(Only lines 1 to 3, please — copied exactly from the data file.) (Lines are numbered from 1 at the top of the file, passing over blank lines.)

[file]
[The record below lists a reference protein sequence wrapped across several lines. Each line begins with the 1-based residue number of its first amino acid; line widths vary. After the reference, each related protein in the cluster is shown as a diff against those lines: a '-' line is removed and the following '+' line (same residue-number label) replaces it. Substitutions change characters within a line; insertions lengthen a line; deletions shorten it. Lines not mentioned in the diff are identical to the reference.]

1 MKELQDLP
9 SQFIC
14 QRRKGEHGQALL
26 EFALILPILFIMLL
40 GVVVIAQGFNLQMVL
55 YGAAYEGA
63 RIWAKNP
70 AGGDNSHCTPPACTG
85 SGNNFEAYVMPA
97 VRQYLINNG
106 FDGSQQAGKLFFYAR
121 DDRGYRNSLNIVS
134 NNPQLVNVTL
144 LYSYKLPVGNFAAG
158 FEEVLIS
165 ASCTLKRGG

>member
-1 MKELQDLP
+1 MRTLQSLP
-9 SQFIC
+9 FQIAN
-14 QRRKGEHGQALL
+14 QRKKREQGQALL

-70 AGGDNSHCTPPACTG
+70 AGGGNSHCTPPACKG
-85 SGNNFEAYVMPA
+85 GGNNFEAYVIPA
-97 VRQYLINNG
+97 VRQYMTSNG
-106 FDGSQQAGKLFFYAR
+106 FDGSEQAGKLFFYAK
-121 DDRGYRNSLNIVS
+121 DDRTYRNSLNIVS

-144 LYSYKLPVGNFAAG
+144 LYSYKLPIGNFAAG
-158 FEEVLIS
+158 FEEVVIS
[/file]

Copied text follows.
[The record below lists a reference protein sequence wrapped across several lines. Each line begins with the 1-based residue number of its first amino acid; line widths vary. After the reference, each related protein in the cluster is shown as a diff against those lines: a '-' line is removed and the following '+' line (same residue-number label) replaces it. Substitutions change characters within a line; insertions lengthen a line; deletions shorten it. Lines not mentioned in the diff are identical to the reference.]

1 MKELQDLP
9 SQFIC